Hello. My name is Tanya J. Peterson. I’m forty-two years old, and I play with imaginary friends. Perhaps I should be ashamed of myself. Should adults really have imaginary friends? If those adults are writers, I would argue that pretend companions are a must.
I have a goal with my novels: to humanize mental illness, to deepen empathy and compassion. In order to humanize mental illness, I must create humans to whom people can connect. The best way I can accomplish this is by connecting with my own characters. How can I expect others to feel anything for them if I myself am indifferent?
Long before I even begin researching and writing a novel, I create my theme and my characters. I decide what it is that is important to convey through the novel I will be writing, and then I ponder who it is that will be experiencing the things in the story. I make the main characters come to life. I visualize them; I imagine their lives and their various experiences. How do they feel about what’s happening around them? What experiences have shaped them? What makes them happy, and what makes them hurt?
By the time I’ve answered these (and other) questions, I have come to care a great deal for these people. They are now on my mind almost constantly. If I’m at the dinner table, for instance, without my even meaning to do so, it feels as though these new friends are dining with me. They’re with me during my every waking moment—not just thoughts about them, mind you. It truly feels like they are fully present with me. They have become my imaginary friends.
You know how sometimes when we really care about someone, we experience emotions right along with him, celebrating when he’s celebrating and hurting when he hurts? That’s what happens to me as I write my characters’ stories. Often times, it feels as though my imaginary friend is the one doing the writing and I’m along for the ride. Our friendship is that close.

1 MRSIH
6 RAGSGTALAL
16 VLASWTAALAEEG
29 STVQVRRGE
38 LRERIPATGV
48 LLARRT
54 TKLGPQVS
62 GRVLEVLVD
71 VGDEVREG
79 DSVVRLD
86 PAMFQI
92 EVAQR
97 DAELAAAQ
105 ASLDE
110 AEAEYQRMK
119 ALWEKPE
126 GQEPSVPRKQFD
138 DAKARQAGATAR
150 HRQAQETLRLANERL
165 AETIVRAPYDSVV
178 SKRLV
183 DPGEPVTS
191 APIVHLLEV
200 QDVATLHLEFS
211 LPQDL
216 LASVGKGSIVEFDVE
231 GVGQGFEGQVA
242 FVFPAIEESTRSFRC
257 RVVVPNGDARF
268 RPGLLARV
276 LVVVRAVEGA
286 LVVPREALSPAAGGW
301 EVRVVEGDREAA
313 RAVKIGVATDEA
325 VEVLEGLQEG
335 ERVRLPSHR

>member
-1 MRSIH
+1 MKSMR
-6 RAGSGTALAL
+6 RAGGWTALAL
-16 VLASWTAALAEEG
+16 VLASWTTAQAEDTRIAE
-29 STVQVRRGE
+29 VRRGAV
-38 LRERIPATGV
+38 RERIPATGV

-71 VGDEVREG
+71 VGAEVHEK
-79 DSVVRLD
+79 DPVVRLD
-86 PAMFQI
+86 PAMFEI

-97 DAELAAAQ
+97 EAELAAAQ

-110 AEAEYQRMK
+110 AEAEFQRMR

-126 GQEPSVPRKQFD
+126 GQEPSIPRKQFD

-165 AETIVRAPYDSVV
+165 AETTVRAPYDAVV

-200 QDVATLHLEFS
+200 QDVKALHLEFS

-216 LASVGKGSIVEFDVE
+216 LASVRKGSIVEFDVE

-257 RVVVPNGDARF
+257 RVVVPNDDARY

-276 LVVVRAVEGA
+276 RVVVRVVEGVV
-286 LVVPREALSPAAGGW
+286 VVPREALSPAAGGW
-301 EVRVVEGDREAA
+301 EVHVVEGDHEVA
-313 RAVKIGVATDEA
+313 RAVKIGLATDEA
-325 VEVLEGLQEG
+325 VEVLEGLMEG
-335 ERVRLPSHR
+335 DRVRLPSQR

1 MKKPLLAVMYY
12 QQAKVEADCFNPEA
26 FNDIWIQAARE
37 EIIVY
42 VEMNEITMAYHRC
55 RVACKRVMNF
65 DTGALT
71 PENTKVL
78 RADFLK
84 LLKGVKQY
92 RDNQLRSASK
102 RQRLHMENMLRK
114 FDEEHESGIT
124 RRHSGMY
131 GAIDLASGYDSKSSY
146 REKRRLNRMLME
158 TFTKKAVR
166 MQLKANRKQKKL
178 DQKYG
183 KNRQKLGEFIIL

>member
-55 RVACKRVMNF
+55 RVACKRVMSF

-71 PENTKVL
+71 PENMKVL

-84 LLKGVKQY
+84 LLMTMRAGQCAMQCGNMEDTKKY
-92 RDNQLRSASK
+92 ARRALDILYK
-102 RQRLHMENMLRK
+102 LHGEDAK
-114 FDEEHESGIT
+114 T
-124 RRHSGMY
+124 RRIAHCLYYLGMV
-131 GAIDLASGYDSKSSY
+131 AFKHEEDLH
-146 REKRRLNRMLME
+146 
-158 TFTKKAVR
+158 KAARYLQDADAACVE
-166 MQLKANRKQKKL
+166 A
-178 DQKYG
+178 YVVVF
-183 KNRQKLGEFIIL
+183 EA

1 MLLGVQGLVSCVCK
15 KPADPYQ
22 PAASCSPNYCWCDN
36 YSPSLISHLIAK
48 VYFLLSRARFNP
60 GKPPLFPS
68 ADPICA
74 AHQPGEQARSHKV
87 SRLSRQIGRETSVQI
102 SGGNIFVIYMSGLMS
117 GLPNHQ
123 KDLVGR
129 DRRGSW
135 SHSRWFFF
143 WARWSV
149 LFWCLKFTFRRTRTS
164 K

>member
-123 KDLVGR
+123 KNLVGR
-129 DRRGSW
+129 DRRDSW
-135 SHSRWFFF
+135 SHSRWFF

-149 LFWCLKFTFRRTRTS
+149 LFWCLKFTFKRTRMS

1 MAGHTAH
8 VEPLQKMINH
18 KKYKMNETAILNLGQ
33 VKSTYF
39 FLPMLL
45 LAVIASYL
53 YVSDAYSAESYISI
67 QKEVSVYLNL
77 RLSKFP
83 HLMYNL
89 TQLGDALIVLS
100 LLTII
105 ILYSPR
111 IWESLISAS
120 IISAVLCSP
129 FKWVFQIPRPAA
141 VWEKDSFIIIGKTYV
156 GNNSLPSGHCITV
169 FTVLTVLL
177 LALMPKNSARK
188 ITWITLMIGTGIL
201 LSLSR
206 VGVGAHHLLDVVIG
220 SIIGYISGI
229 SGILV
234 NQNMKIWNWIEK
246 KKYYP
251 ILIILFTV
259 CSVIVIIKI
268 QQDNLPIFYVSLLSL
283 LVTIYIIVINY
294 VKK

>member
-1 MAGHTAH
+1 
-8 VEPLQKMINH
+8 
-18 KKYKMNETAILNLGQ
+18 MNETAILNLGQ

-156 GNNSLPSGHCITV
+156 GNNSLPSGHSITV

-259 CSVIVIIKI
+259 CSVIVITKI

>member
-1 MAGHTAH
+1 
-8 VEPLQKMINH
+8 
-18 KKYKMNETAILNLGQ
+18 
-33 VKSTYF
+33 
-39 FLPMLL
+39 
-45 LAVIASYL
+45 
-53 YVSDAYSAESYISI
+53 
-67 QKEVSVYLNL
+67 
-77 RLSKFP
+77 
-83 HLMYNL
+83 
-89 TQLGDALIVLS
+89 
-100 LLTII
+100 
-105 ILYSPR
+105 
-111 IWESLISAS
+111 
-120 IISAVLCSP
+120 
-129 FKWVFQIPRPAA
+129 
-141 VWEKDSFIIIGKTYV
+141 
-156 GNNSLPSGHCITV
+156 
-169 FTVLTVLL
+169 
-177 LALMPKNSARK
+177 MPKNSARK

I know that this is probably not something I should go around openly admitting. Yet I wouldn’t change this little quirk I have of creating and maintaining imaginary friends because, hopefully, it helps my mission. Ideally, readers empathize with characters in novels. Commonly, people transfer their empathy to real-life human beings. As one reader wrote, “[Leave of Absence] really made me examine how we, as a society, generally treat people with mental illnesses. The story is heartrending. Penelope and Oliver are two people trying to overcome devastating mental illnesses and the book realistically depicts what that is like. It is a book about love, fear, friendship, rejection, despair and just about every other human emotion.” (The full review is here: http://bit.ly/16C3vyM.) Did my “playing” with my imaginary friends help this reader feel the way she does?
Perhaps it is strange to say that I fell in love with Oliver, Penelope, and William in Leave of Absence. Strange or not, I did. It took me a long time to separate them from myself. They’re still a part of me, but they’re no longer my primary imaginary friends. I have some new ones who have come into my life. One of them is my new best (imaginary) friend. His name is Brian, and I can’t wait for you to meet him in my next novel.
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